This is the final SSH instalment. So far we’ve learned how to securely execute terminal commands on remote computers, how to securely copy files across the network using SSH, how to add both security and convenience to both those operations with SSH key pairs, and how to tunnel just about anything through SSH. In this final instalment we’ll look two approaches for creating SSH bookmarks, SSH config files, and SSH GUIs.

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This post is part 32 of 37 in the series Taming the Terminal

This is the fourth SSH instalment. So far we’ve learned how to securely execute terminal commands on remote computers, how to securely copy files across the network using SSH, and how to add both security and convenience to both those operations with SSH key pairs.

As we saw in the previous instalment, SSH’s ability to provide a secure connection between two computers can be used in many different ways. In this instalment we’ll learn about three more ways to encapsulate other network traffic within an SSH connection, adding encryption to that traffic.

Running commands and copying files are the kinds of things most people do, so the three SSH instalments to date have been quite generally applicable. That is not the case for this instalment. The three SSH features we’ll be discussing are all very useful to those who need them, but only a minority will have a use for any one of these features. However, even if you don’t need these features today, I would argue that it’s good to know these features exist, because they could well solve a problem you’ll have in the future.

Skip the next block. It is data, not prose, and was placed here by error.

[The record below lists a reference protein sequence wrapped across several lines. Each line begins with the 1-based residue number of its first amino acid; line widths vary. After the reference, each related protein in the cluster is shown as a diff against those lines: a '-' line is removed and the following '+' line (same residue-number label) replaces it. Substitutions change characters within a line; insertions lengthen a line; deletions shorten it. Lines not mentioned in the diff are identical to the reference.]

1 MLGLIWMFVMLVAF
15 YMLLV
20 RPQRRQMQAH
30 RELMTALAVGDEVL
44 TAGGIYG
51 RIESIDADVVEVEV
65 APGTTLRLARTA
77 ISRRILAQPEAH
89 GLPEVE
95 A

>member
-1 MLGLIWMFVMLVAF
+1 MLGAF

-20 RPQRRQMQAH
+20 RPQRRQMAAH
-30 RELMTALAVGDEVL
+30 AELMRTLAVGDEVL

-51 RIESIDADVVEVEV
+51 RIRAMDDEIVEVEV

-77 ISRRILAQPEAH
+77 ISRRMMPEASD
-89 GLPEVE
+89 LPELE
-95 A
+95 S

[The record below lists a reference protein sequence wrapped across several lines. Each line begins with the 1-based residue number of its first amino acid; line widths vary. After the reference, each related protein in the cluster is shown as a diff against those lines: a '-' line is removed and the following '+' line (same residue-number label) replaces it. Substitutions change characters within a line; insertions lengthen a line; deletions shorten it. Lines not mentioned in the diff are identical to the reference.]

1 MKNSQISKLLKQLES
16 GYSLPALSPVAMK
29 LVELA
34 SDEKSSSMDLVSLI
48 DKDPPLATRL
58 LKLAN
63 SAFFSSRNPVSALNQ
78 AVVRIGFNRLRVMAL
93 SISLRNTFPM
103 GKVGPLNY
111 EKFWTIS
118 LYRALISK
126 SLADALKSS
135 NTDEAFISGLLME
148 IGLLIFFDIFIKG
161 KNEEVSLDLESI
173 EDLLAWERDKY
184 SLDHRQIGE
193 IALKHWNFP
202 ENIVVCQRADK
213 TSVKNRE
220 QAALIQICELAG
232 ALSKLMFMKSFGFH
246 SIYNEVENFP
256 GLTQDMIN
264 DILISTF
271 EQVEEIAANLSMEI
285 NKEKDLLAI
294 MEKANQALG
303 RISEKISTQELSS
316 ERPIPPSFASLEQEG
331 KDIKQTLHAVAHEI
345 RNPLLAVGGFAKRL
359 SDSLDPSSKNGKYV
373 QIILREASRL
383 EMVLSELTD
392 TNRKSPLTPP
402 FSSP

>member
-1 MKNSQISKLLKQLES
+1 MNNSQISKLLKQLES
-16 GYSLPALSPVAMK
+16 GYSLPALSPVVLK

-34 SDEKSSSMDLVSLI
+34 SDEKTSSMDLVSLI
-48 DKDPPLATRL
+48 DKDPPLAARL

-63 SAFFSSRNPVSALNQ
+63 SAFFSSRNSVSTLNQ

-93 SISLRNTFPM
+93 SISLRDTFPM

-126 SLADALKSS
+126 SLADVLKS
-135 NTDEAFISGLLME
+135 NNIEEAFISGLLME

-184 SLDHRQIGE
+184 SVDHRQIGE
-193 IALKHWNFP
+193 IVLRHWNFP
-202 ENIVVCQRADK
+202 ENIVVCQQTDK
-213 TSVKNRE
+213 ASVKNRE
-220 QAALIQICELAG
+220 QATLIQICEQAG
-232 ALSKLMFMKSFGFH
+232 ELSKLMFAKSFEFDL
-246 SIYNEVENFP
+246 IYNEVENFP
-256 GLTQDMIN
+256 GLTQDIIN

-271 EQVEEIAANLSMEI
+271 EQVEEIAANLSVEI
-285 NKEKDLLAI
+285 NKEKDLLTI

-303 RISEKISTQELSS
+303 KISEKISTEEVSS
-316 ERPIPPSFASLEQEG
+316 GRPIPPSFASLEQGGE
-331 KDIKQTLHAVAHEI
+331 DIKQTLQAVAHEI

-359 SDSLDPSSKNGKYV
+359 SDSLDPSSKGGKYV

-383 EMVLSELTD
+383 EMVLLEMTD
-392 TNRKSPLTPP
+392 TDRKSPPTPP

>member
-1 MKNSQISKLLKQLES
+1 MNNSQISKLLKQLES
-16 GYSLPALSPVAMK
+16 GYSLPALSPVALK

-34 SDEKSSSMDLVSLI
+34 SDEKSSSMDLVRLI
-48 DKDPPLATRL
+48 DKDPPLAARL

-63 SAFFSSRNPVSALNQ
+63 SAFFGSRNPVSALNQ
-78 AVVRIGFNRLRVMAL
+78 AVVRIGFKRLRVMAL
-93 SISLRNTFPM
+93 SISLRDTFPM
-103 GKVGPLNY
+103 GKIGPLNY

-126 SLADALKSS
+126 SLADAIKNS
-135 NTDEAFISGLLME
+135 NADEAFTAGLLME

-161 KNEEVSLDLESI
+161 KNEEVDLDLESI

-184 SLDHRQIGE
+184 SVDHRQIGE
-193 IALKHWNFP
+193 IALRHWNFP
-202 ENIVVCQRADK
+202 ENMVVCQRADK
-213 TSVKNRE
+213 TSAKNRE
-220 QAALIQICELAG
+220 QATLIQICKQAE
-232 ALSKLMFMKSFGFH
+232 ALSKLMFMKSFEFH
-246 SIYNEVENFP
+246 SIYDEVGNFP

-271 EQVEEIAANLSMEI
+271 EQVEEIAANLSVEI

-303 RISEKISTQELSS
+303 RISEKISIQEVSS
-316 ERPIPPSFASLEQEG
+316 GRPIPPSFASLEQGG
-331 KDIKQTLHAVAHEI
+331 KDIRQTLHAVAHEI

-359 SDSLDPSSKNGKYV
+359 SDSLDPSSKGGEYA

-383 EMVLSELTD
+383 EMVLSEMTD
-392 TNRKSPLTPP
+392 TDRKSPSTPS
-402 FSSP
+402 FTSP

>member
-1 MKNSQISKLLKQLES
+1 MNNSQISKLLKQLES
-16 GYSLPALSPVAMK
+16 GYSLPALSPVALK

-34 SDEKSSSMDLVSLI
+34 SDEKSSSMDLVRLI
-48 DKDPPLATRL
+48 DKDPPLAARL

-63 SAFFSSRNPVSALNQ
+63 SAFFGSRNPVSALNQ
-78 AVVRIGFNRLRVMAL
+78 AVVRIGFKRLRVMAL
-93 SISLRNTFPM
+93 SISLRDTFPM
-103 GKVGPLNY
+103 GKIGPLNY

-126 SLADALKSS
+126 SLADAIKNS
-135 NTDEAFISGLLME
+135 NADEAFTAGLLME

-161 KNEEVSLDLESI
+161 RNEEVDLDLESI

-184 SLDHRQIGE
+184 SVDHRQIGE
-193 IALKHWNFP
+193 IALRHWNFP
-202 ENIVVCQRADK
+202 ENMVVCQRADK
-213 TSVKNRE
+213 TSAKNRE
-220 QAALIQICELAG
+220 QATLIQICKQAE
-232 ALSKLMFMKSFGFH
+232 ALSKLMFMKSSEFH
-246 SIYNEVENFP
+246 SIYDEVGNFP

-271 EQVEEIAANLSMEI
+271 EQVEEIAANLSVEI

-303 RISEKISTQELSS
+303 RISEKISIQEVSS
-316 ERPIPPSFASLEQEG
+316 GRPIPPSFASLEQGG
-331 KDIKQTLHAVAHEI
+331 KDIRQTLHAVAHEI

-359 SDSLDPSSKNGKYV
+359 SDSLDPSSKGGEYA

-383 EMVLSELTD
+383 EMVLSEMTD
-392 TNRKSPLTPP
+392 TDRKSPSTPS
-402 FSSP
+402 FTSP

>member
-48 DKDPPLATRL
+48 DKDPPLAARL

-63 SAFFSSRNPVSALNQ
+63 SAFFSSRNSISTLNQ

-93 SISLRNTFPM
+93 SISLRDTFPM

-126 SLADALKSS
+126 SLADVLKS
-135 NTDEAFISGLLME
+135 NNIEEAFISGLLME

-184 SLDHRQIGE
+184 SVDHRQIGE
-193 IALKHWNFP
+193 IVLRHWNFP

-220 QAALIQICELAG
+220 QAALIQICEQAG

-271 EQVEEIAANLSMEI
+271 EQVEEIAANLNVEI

There will be illustrations of the uses for these technologies, but not commands you type into your terminal to play along at home. That makes this an unusual instalment, but I hope you will still find it worthwhile.

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This post is part 31 of 37 in the series Taming the Terminal

In Part 29 of n we learned how to use SSH to execute commands on a remote computer. In the previous instalment we learned how to add security and convenience to SSH connections using SSH key-pairs.

The most important thing SSH provides is an encrypted connection between two computers. As we’ve seen, that encrypted connection can be used to securely issue terminal commands to a remote computer, but that same secured channel can also be used to secure other network connections between computers. In this instalment we’ll look at three different ways of securely copying files between computers through an SSH connection, and in the next instalment we’ll look at tunnelling just about any network connection through an SSH connection.

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This post is part 30 of 37 in the series Taming the Terminal

In the previous instalment we saw how we can use SSH to execute a single command on a remote computer, or, to get a command shell on a remote computer. We also saw how SSH uses host keys to protect us from man-in-the-middle (MITM) attacks.

In this instalment we’re going to look at how we can improve both SSH security and convenience with SSH keys.

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I spent of a bit of time tweaking my server backup script this week, and figured there was no reason not to share it with others. This is not the be-all-and-end-all of backup scripts, or the most flexible backup script in the world, it does what I need from a backup script, and nothing more or less! It might meet your needs, or, more likely, it might make a useful starting point for a script that meets your exact needs.

You’ll find the code and the documentation over on my GitHub account.